June 26, 2014

Celebrating 5 Years of Indie Publishing

Happy Anniversary to Me! (No, not that anniversary...I was one of the crazy people who got married in December (although at least it was in Florida). 

On June 26, 2009, amid all the media coverage about the sudden death of Michael Jackson the day before, I published my first indie book, Save The Best For Last. I was taking a giant leap of faith and didn't half know what I was doing, but I did know that I had written a good story that deserved to be read (despite my hero having no money and the sex coming relatively late in the story), and that was good enough for me. Fortunately, most readers agreed, and the book was a success (it is now permafree on Amazon and Nook, at the latter under its original cover because Barnes & Noble has been very difficult to work with), and it's been followed by 7 more original titles and 4 backlist titles, with more to come! 

To celebrate this milestone, 1 of those original titles and 3 of the backlist are on sale for the next few days...(with a special deal on another book available only to my newsletter subscribers)...The eBooks pictured below are all just 99 cents as of right now on Amazon


I certainly don't want to leave out readers who have eReaders other than Kindles, and since as I mentioned, Barnes & Noble has been giving me grief all year, I've made most of these titles available for the 99-cent price at my eStore. This does not include Isn't She Lovely?, which is on a Kindle Countdown Deal and per the terms of that agreement cannot be sold anywhere else (the 99-cent price on this book is only effective through Friday, June 27th, after which the price will be increased in increments until it returns to its full price by July 1st).

The sale price for these three backlist titles will run only through Sunday, June 28th, so get yours today! 

Please feel free to share this announcement with your reading friends, and as always, I wish you good reading!
June 19, 2014

Thrifty Thursday Tip

That heading is actually deceptive, for there is no tip today.  I just wanted to let followers of this know that I'm assembling my best thrifty tips, plus new ones, for publication as an eBook.  

I've put a few other things ahead of my writing the first five months of this year, but I'm back at it with a vengeance.  I can't give a specific date or even a title, although I'm leaning toward It's What You Keep:  Money-Saving Tips From a (Not Quite) Starving Artist.  I hope to publish this sometime this fall.  It'll be my first nonfiction project. 

I'd love to hear your thoughts about my plan and/or my proposed title!    
June 18, 2014

Presenting Chicki Brown's latest,
Till You Come Back To Me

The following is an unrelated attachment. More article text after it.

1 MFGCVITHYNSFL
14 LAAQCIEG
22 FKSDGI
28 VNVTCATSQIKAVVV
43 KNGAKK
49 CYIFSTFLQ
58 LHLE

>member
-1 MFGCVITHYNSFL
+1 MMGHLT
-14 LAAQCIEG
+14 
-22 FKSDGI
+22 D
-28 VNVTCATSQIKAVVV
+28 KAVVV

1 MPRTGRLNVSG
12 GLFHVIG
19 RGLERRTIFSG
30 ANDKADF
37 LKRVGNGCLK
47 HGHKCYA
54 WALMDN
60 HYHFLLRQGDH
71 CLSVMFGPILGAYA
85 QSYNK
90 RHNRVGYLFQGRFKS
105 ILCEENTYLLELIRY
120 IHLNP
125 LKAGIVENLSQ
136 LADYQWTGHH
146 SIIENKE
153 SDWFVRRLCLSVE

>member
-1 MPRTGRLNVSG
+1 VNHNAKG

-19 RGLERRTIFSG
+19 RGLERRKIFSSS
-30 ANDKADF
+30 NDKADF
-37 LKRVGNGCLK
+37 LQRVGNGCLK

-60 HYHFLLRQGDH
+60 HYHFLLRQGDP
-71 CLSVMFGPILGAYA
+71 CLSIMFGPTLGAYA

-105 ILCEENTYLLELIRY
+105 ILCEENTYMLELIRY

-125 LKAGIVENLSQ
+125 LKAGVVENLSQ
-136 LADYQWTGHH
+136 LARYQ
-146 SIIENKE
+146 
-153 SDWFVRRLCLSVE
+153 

(Book #2 of the Stafford Brothers Series)

Chicki Brown has released the second book in her Stafford Brothers series (if you haven't read the first book, A Woman's Worth, by all means do so; it was a fabulous read!).  Here's the 411 on the latest from this gifted writer:

Where to get it:
http://amzn.to/Snj9wb (Kindle only for the first 90 days)

How to contact Chicki:
Amazon Central Author Page: http://amzn.to/l2kjXQ

About the book:
Atlanta plastic surgeon Charles Stafford is giving up his successful practice to volunteer his services in Nigeria with a medical organization. Even though he’s excited about this major career move, he has no idea how much his life is about to change.

Nurse Adanna Okoro is one of the six medical professionals working at a small village hospital thirty minutes outside of Lagos, Nigeria. She loves her job and is devoted to the people she serves. When the hospital is notified that it has been chosen to host a team of foreign doctors, Adanna meets the man she has always dreamed of.   


Manny returned from the dance floor and eased into the empty seat beside her. “Can I get you another beer?” he asked, nonchalantly sliding his arm across the back of her chair.
“Yes, please. Thanks,” she said, hoping her acceptance wouldn’t encourage his interest in her. Femi swore Manny had a secret crush on her, but Adanna didn’t put too much stock in her claim. He always told her she needed to be married and start a family rather than working long hours, but he had never asked her out. She assumed he had come to the realization that he just wasn’t her type. Manny worked in a bank in Lagos, which was a decent job, but he never talked about what he wanted in the future. He seemed quite content with his current position, and that was fine for him but not for her. And he knew it.
He signaled the bartender and pointed to the empty beer bottles on their table. “Femi told me things are getting ready to step up at your hospital. What does that mean for you?” Manny took the cold beers from the bartender when he approached and slipped a bill into his hand.